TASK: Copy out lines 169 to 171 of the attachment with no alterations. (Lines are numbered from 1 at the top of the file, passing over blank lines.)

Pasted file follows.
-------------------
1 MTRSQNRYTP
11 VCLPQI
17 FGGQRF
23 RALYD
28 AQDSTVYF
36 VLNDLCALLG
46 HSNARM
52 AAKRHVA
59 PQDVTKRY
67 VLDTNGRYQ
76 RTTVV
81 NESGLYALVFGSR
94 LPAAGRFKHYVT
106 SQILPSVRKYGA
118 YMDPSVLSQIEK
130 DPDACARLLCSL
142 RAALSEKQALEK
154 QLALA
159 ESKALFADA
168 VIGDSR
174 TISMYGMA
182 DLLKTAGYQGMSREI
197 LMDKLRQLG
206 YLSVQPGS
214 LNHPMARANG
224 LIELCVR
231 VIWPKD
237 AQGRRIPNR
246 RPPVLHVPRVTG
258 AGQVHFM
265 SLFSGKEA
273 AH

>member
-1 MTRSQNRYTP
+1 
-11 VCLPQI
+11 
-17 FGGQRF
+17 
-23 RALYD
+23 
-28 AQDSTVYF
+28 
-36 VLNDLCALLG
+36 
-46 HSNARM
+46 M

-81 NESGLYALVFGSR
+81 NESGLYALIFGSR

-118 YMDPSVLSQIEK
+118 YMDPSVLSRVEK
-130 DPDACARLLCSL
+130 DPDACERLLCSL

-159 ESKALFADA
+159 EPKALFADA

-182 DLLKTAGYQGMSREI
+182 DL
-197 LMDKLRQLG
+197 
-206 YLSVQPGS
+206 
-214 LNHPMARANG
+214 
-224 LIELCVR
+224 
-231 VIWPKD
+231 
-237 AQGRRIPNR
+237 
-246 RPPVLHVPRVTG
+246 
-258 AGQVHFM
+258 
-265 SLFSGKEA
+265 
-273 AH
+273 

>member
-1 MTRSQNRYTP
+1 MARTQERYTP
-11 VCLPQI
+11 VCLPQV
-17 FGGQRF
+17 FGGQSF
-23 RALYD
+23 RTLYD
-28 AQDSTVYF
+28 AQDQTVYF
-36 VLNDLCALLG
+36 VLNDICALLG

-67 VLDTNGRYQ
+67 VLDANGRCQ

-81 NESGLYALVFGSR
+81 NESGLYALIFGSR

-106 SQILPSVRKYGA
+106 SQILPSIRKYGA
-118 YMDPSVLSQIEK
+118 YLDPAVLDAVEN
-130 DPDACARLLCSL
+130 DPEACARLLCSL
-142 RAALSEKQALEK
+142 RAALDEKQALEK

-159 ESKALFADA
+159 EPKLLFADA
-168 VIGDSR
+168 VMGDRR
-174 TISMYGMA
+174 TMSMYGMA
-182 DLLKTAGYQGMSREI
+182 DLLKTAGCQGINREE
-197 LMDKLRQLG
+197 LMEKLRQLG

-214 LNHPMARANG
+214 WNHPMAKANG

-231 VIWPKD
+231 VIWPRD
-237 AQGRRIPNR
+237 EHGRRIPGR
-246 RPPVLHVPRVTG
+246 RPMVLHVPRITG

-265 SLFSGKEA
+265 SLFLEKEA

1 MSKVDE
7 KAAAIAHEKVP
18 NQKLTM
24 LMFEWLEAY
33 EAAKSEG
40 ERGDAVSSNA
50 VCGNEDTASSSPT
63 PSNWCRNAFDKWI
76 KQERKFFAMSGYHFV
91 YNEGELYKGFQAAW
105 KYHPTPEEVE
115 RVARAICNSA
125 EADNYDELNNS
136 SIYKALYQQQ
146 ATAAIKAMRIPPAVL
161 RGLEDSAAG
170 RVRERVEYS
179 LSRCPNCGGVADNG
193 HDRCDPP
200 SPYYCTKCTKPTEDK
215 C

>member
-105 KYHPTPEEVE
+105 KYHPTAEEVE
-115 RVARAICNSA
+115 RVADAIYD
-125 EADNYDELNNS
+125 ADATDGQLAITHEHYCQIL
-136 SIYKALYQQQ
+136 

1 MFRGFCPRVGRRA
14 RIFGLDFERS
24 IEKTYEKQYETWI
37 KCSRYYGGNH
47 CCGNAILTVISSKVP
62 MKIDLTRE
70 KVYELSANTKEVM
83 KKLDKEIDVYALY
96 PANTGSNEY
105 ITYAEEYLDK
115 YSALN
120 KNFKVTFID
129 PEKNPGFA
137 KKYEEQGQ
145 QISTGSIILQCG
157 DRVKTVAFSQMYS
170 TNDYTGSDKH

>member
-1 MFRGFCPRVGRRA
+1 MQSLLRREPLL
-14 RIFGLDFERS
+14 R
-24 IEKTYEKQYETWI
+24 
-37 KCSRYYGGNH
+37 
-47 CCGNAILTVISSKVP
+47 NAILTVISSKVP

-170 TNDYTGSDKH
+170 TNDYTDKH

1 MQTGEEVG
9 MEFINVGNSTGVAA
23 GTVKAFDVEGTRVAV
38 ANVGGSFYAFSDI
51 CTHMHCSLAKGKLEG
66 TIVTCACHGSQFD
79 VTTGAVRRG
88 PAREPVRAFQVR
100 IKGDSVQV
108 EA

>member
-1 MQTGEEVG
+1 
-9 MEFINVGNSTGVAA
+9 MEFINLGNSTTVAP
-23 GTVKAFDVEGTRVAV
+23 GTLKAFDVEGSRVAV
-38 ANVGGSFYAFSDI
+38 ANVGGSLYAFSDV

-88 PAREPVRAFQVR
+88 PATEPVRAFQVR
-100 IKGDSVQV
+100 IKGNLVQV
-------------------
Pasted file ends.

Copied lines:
170 TNDYTGSDKH

>member
-1 MFRGFCPRVGRRA